Neil Shubin, an evolutionary biologist and one of the leaders of the team that, over some six years of expeditions, discovered the fossil remains maintains that "Tiktaalik blurs the boundary between fish and land-living animals both in terms of its anatomy and its way of life." Another leader of the discovery project, Ted Daeschler, curator of vertebrate biology at the Academy of Natural Sciences, has described the find as "a dream come true" outlining how the team had prospected within the Canadian Arctic circle because "we knew that the rocks on Ellesmere Island offered a glimpse into the right time period and were formed in the right kinds of environments to provide the potential for finding fossils documenting this important evolutionary transition." Farish Jenkins, also an evolutionary biologist, said the creature's skeleton could support the weight of its body both in shallow water and on the shore and that "this represents a critical early phase in the evolution of all limbed animals, including humans - albeit a very ancient step."

The continents drift across geological time often through being pushed by volcanic and earthquakes activity that themselves arise from forces at play in the Earth's crust and underlying mantle of molten rock. The strata within which the remains of Tikktaalik fossilised could well have been under the Equator when Tiktaalik lived in small streams and in a subtropical climate.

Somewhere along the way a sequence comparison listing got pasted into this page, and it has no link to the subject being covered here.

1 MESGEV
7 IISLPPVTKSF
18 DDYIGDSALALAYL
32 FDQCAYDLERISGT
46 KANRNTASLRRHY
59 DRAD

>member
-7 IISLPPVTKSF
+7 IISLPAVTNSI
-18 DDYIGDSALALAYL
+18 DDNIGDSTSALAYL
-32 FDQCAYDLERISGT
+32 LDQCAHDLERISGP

The fossil remains bear witness to a big, curved, rib cage that suggests the existence of primitive lungs. True fish have no necks to allow their heads to move independently of their bodies - these fossils do have such a neck. The fins borne by these fossils also feature anatomical details that are readily associable with the shoulder, upper arm, elbow, forearm and, (although more vestigial), a wrist.

Neil Shubin even went so far as to say of a Tiktaalik fin that a "it basically looks like a scale-covered arm." Shubin also said that "here is a creature that has a fin that can do push-ups," and that "this is clearly an animal that is able to support itself on the ground."
Thus it is reasonable to suggest that these fossil remains may well give evolutionary biologists a new understanding of how fins turned into limbs or legs.

The fossil remains so far discovered include one nearly complete front half of a fossilised skeleton but do not include reliable details of the hind fins and tail of the creatures body. Given this fact the scientists suggest that Tikkalik would have lived mainly in water but could have moved like a seal on land. Tikktaalik was a meat eater so the forces driving the species onto land can be speculated upon as to whether they did so to scavenge, to hunt, to breed or to escape their own predators.

The fossil rich Devonian rock strata of Ellesmere Island are in a desolate area difficult to get to and are only conveniently open to research for one or two summer months each year. The research team do intend to further examine the area in search of fresh discoveries.

Tiktaalik is expected to become as famous a fossil as an icon of evolution in action as Archaeopteryx, the feathered creature linking ancient reptiles and birds.